Word of the Day is Samhainophobia.
Fear of Halloween. That’s me. I don’t like the scary stuff at all.
Halloween is a dark celebration with Pagan roots. For some, it represents a mockery of Christian values. When an aversion to All Hallow’s Eve becomes a phobia, it is known as Samhainophobia.
The Origins Of Halloween
The distaste for Halloween generally develops due to religious principles. Halloween has its origins in the folk rituals of the ancient Celts, who held a ceremony called Samhain in order to honor the harvest cycle. Each October 31, the harvest would end, and the Irish would gather to kill livestock. Often, they would throw the animal’s bones onto a roaring bonfire. The people who attended Samhain believed that the dead made their presence known during the festival, and that they must be appeased or else they would cause trouble and hardship for the townspeople. They began to wear masks and other disguises in order to mimic these spirits or please them.
The Evolution Of Halloween
The common practice of placing a carved pumpkin near a window or doorway is also evolved from the ancient rituals of the Celtic people. Initially, other root vegetables such a turnips were used to craft a “head”, which symbolized the spirits who lurked on All Hallow’s Eve. When Ireland converted to Christ, some pagan rituals died, but remnants always remained. To those who fear the holiday, All Hallow’s Eve is a symbol of a darker age, when Goddess worship and Nature worship were commonplace.
Why Does The Phobia Occur?
The modern-day rituals of Halloween may seem harmless and playful to many. To those who appreciate the element of gothic fantasy and make-believe that Halloween brings, the holiday is a welcome break from reality. Indeed, those who adore Halloween (and there are many) take pleasure in watching the little witches, ghouls and ghosts traverse the neighborhood, trick or treating.
Those who suffer from Samhainophobia see no playfulness or joy in Halloween. They are frightened by the costumes, by the loud sounds of firecrackers and excited voices, and by the sense of wildness and otherworldliness that the night seems to conjure forth. For them, Halloween is best avoided, and they will take pains to stay indoors, keeping their homes dark and devoid of decorations, in order to discourage trick-or-treaters.
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Some people with this phobia seek religious comfort on Halloween, choosing to pray and show their loyalty to Christian values during the holiday. Although many Christians view Halloween as a secular holiday with little significance, some feel it is a violation of their faith.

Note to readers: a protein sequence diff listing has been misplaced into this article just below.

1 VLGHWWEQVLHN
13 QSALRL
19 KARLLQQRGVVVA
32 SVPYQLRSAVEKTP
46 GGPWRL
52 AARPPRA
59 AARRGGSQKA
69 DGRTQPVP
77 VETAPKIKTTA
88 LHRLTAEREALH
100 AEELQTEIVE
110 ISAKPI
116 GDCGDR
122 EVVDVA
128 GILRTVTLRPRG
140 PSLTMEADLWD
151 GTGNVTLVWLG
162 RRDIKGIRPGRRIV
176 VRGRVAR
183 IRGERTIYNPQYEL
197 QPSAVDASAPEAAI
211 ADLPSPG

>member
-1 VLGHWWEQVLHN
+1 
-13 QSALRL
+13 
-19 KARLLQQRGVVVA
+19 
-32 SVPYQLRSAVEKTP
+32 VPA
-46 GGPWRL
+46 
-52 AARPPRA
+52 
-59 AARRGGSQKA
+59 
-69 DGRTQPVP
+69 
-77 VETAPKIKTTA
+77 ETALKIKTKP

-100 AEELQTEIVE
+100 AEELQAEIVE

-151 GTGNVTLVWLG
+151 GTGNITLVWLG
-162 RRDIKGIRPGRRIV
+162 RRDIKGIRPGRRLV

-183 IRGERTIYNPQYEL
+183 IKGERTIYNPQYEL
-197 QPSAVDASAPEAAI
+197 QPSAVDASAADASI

Other Reasons To Fear Halloween
In popular culture, books, cinema, and television all play up Samhainophobia, Most notably, the horror film, Halloween, starring Jamie-Lee Curtis, relied on the spooky nature of Oct. 31st to create atmosphere and a sense of foreshadowing. And for those who look forward to this annual night of “trick or treat,” Halloween costumes are all the rave.
In the 1978 film, actor Nick Castle portrayed the masked killer who seeks vengeance on Halloween night.
The popularity of the Halloween film series has contributed to Samhainophobia. Some people now associate Halloween night with the darkest impulses of mankind like the number 666, unlucky number 13, and death. Michael Myers’ ability to withstand multiple bullet wounds and countless attempts to bring him down can evoke terror in the impressionable.
The mindless carnage Michael Myer’s inflicted on hapless victims during his initial rampage occured after 15 years spent in a mental institution. As a boy, Michael murdered his older sister by stabbing her to death. He was then placed in a sanitorium by his parents. After being released as an adult man, his brutal killing spree spawned terror in the formerly peaceful town of Haddonfield, Illinois.
Symptoms of Samhainophobia
Terror is the overarching symptom of Samhainophobia. The halloween costumes and rituals of Halloween will cause feelings of anxiety, nausea, and dizziness. Panic attacks may occur near the holiday, and any reference to Halloween may cause fear of the dark, and subsequently trigger panic attacks. The decorations and advertising that occur during the buildup to Oct. 31st may trigger this phobia in the afflicted.
Overcoming the Fear of Halloween
Avoidance of triggers can ease this phobia, but it can be difficult to seal oneself off from Halloween during the autumn. A good therapist can recommend some methods of releasing the fear and tension associated with this phobia. They may also prescribe anti-depressants if needed.